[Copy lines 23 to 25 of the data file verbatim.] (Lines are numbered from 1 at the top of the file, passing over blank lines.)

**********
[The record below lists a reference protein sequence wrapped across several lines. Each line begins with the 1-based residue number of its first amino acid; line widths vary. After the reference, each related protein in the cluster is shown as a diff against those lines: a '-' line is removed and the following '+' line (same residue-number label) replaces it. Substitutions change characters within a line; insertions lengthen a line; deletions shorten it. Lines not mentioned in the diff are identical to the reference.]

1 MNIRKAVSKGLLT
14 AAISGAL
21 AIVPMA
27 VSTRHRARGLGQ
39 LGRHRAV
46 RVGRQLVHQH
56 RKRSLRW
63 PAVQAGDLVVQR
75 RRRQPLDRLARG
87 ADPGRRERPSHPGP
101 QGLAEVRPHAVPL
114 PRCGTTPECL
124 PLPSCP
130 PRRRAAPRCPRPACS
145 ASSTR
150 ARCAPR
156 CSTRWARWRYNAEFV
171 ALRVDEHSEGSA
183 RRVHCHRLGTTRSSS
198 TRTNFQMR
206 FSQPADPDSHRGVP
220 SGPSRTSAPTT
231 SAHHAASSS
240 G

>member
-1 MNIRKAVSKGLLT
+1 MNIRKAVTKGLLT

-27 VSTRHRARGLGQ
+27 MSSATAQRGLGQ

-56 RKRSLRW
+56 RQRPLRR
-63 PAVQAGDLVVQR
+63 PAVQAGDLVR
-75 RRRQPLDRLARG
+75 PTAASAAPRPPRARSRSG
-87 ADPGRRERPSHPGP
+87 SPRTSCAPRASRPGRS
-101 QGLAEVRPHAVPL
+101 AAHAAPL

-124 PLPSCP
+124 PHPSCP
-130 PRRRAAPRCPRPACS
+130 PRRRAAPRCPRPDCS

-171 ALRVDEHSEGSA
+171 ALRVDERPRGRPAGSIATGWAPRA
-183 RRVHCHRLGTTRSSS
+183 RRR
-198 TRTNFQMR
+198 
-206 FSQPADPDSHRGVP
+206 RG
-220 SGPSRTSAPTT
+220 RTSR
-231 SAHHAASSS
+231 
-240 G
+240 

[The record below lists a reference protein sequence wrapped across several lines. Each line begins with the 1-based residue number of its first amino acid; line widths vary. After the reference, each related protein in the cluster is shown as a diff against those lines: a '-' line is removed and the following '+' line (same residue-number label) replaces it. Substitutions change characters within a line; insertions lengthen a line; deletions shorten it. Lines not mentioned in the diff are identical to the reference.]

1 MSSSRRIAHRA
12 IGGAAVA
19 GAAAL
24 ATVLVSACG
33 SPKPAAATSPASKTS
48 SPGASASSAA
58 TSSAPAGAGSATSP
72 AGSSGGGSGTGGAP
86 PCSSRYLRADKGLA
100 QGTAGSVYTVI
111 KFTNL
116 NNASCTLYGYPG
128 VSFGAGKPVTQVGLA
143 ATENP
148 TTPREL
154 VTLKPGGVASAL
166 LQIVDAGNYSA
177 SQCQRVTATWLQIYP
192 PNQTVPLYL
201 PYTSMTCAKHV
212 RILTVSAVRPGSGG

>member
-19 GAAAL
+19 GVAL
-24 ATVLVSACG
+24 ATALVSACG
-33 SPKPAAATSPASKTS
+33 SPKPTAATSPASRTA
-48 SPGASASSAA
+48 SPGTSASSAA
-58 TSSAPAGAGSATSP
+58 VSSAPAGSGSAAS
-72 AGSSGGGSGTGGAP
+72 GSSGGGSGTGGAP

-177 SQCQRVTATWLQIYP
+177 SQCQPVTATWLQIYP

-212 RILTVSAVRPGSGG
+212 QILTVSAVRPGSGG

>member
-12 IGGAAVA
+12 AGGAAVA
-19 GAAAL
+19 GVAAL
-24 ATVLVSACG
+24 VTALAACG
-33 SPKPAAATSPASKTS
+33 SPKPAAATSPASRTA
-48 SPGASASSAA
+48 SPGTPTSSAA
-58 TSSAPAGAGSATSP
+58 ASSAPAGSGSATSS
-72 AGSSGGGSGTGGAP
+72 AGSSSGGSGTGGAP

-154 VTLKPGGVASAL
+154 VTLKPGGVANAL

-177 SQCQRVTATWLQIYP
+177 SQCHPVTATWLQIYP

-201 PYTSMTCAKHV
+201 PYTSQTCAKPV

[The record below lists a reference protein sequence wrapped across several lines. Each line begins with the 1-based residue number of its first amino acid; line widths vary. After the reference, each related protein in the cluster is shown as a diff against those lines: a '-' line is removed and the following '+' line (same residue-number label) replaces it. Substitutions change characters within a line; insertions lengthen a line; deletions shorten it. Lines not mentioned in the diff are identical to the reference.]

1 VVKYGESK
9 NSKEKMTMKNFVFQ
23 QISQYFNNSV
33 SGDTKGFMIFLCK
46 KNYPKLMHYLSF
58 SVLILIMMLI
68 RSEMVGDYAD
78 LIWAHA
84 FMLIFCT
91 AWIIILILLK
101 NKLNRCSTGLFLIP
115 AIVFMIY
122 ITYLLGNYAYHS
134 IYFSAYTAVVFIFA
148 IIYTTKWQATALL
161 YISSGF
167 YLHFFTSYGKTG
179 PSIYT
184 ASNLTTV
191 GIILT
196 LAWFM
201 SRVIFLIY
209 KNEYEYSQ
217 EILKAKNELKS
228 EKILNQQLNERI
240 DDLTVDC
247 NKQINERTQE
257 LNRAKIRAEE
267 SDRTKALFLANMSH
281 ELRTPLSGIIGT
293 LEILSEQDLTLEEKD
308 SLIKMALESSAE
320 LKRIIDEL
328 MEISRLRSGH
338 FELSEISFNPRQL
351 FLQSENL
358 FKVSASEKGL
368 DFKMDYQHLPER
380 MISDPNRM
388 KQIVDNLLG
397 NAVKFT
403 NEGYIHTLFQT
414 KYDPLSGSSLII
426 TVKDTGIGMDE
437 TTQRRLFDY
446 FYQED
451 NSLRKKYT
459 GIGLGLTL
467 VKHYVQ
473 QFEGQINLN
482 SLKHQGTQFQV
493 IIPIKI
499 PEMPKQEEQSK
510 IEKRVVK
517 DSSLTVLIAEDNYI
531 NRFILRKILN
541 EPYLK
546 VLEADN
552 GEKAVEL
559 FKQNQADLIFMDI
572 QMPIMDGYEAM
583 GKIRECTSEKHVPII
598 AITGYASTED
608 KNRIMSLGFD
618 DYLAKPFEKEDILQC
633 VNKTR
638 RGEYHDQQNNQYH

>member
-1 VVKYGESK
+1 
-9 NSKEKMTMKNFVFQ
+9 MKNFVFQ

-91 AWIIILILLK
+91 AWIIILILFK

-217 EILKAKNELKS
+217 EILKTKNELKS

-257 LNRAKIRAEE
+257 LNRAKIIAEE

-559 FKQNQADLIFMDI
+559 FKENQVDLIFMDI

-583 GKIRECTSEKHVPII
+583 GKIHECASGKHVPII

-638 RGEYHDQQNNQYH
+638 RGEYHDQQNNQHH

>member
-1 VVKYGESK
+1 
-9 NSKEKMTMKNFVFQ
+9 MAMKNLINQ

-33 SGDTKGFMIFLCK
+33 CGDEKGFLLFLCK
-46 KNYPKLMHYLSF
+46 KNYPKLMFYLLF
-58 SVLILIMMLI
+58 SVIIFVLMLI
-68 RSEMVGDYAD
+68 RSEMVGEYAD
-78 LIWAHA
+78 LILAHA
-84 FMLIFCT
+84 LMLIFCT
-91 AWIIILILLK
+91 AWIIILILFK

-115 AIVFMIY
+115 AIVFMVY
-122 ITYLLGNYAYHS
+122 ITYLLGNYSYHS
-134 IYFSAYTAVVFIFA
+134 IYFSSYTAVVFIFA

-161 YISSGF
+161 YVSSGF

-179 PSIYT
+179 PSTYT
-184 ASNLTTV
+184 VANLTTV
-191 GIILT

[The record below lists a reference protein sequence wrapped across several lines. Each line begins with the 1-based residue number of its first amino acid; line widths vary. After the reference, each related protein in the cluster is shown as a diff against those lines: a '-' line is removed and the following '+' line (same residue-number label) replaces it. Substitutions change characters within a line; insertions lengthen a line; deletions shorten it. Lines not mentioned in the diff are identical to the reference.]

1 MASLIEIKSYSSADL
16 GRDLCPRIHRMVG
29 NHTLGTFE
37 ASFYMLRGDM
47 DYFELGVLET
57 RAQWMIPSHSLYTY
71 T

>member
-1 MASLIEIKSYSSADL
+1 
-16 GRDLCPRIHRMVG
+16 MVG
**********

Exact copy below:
220 SGPSRTSAPTT
231 SAHHAASSS
240 G